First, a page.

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When painters would by art express Beauty in unloveliness, Thee, Herodias' daughter, thee, They fittest subject take to be. They give thy form and features grace ; But ever in thy beauteous face They shew a steadfast cruel gaze, An eye unpitying; and amaze In all beholders deep they mark, That thou betrayest not one spark Of feeling for the ruthless deed, That did thy praiseful dance succeed. For on the head they make you look, As if a sullen joy you took, A cruel triumph, wicked pride, That for your sport a saint had died.

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SUGGESTED BY A PICTURE OF TWO FEMALES

BY LIONARDO DA VINCI.

The lady Blanch, regardless of all her lovers'

fears, To the Urs’line convent hastens, and long the

Abbess hears. “ O Blanch, my child, repent ye of the courtly

life ye lead." Blanch looked on a rose-bud and little seem'd

to heed. She looked on the rose-bud, she looked round,

and thought On all her heart had whisper'd, and all the Nun

had taught. “ I am worshipped by lovers, and brightly shines Nor shall I quickly wither like the rose-bud

my fame,

“ All Christendom resoundeth the noble Blanch's

name.

from the tree, “ My queen-like graces shining when my beau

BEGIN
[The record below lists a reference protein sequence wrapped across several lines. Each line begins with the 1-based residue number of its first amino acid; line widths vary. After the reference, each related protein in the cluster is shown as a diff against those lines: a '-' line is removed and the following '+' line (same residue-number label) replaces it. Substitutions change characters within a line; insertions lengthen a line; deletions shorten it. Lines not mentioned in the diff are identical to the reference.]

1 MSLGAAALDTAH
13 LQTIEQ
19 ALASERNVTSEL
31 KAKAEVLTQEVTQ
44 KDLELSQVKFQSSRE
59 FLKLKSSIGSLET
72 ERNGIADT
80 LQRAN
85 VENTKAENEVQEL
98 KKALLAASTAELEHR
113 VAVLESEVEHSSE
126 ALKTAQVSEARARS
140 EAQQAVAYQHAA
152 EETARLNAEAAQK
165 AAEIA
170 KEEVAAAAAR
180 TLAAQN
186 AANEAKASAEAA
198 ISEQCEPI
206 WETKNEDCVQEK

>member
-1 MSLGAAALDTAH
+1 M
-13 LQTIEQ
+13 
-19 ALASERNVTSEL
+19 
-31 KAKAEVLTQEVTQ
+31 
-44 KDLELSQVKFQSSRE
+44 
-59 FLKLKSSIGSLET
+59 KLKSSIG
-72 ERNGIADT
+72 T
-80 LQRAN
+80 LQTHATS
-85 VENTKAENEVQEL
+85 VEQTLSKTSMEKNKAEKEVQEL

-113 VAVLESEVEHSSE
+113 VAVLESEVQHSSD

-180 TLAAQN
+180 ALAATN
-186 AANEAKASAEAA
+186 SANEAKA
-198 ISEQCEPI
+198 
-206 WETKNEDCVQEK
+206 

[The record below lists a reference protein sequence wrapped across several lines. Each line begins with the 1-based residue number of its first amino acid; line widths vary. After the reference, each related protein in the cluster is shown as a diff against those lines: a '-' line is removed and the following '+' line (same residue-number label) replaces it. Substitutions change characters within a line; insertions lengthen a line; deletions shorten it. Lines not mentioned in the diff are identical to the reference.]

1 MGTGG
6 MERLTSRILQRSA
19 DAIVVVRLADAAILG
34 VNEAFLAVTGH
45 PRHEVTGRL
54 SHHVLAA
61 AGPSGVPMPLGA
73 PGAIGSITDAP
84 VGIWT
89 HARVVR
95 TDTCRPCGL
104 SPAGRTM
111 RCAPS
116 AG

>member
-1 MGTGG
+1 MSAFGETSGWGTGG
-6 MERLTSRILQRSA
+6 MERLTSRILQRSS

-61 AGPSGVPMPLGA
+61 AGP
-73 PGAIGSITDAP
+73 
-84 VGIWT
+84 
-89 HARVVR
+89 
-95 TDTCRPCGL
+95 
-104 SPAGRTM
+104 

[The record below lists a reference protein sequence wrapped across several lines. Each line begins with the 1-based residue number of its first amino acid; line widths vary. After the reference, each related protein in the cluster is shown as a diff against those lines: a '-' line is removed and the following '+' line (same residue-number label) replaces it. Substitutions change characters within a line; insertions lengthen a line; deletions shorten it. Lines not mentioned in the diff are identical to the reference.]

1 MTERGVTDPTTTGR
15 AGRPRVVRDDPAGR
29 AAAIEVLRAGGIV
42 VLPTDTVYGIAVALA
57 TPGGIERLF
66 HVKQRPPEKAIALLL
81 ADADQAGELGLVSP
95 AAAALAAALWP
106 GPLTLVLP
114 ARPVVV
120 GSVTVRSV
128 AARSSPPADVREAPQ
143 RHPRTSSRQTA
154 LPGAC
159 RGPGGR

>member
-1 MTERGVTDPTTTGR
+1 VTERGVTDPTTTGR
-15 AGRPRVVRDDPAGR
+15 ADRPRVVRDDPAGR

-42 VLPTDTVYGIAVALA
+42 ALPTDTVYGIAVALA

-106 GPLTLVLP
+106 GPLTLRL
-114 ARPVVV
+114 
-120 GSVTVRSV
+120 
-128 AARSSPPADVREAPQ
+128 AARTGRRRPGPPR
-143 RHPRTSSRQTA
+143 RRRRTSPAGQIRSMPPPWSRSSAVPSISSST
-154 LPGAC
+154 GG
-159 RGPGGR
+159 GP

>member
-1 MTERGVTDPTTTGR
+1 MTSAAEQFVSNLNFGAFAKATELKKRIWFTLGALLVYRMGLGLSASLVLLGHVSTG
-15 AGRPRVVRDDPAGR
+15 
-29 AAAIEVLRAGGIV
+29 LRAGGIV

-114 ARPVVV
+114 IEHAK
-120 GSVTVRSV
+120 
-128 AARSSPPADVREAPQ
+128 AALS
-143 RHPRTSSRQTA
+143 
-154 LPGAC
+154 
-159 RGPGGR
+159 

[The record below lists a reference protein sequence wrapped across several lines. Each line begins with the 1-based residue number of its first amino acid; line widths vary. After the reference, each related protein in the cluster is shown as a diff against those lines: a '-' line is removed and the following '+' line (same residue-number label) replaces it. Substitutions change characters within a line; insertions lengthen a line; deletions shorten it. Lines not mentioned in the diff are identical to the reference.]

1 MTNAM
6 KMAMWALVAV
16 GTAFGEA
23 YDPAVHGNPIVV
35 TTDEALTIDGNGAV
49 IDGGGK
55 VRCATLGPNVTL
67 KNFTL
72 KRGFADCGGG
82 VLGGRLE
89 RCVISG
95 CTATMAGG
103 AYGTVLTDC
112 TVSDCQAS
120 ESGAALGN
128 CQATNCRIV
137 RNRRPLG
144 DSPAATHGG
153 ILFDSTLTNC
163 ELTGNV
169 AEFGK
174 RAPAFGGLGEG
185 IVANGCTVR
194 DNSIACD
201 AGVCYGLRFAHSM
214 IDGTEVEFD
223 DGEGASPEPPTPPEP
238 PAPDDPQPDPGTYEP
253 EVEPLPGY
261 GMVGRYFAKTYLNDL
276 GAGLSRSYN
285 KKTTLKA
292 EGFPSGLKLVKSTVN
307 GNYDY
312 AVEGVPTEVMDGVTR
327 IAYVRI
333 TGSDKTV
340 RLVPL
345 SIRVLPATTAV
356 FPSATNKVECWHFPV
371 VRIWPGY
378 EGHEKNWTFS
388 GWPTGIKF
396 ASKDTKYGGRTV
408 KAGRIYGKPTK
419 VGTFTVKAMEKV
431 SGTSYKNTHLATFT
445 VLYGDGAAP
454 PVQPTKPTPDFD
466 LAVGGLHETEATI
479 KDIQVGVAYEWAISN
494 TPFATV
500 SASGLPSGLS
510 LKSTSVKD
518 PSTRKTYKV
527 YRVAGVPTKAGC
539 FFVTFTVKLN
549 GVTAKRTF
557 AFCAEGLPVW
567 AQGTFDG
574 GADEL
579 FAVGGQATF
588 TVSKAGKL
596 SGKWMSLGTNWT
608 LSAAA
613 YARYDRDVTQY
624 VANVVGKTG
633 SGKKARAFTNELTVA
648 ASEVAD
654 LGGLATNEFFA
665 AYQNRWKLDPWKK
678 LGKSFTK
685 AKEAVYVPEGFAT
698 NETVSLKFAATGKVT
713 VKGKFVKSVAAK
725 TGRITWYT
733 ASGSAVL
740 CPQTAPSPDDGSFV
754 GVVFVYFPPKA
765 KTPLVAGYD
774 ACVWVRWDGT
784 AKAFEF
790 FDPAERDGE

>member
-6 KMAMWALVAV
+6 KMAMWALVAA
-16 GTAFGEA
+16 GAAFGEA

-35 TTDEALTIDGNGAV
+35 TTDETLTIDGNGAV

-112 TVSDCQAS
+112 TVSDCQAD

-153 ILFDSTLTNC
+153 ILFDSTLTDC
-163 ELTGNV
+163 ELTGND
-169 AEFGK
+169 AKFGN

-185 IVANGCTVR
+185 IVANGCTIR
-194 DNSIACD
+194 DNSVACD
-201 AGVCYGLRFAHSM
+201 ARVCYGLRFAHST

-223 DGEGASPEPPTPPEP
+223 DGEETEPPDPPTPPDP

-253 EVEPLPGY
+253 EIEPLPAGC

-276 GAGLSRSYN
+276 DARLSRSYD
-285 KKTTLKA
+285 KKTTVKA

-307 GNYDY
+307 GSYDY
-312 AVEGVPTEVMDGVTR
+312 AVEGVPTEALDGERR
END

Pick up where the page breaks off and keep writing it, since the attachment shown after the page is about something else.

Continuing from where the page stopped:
ty's gone from me. “ But when the sculptur'd marble is raised o'er

my head,

6. And the matchless Blanch lies lifeless among

the noble dead, This saintly lady Abbess hath made me justly

fear, " It nothing will avail me that I were wor

shipp'd here."

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ON THE SAME PICTURE BEING REMOVED TO

MAKE PLACE FOR A PORTRAIT OF A LADY

BY TITIAN.

Who art thou, fair one, who usurp’st the place
Of Blanch, the lady of the matchless grace ?
Come, fair and pretty, tell to me,
Who, in thy life-time, thou might'st be.
Thou pretty art and fair,
But with the lady Blanch thou never must

compare.
No need for Blanch her history to tell ;
Whoever saw her face, they there did read it

well. But when I look on thee, I only know There lived a pretty maid some hundred years

ago.

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ON THE CELEBRATED PICTURE BY LIONARDO

DA VINCI, CALLED THE VIRGIN OF THE

ROCKS.

WHILE young John runs to greet
The greater Infant's feet,
The Mother standing by, with trembling passion
Of devout admiration,
Beholds the engaging mystic play, and pretty

adoration;
Nor knows as yet the full event
Of those so low beginnings,
From whence we date our winnings,
But wonders at the intent
Of those new rites, and what that strange child-

worship meant.
But at her side
An angel doth abide,
With such a perfect joy
As no dim doubts alloy,

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